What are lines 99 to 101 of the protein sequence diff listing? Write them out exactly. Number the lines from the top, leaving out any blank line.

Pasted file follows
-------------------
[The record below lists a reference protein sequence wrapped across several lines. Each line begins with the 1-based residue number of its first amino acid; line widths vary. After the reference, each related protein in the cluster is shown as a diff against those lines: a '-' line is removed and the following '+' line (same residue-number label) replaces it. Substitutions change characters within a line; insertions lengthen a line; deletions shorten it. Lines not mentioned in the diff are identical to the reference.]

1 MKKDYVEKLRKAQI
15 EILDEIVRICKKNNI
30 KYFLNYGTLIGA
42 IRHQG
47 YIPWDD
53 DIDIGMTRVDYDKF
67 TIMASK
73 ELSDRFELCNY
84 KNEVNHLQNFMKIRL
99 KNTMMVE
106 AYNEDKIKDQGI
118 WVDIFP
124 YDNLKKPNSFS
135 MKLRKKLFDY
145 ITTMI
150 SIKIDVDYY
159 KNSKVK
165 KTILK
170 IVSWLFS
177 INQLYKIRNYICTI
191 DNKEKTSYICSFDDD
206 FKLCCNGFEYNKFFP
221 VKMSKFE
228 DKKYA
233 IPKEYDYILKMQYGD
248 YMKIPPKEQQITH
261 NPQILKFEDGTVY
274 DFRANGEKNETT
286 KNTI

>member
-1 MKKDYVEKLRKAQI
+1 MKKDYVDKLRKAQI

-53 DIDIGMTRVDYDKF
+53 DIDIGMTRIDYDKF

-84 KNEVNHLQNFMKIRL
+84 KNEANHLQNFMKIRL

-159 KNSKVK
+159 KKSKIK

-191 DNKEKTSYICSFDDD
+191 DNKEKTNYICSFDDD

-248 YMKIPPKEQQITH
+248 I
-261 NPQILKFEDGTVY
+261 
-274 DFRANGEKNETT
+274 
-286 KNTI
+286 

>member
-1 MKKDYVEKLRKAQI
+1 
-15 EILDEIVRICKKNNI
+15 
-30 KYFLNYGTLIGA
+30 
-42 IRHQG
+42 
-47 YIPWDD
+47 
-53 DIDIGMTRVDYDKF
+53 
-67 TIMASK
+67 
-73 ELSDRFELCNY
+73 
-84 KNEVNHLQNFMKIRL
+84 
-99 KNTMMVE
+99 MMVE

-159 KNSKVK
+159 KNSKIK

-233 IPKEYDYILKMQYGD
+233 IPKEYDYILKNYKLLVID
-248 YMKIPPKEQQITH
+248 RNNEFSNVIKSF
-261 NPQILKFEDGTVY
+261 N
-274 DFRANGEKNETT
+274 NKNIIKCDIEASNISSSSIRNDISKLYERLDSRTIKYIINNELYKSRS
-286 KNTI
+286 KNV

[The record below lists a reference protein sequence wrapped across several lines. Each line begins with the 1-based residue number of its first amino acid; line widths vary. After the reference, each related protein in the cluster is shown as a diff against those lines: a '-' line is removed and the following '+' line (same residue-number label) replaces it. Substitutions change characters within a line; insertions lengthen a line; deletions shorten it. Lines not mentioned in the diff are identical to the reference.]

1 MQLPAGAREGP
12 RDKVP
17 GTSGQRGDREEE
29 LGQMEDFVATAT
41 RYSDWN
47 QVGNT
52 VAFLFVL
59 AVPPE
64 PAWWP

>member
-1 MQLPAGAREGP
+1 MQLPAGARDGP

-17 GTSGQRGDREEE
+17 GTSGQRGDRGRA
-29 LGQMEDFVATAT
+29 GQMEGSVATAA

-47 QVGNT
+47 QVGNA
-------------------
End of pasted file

+29 GQMEGSVATAA

-47 QVGNT
+47 QVGNA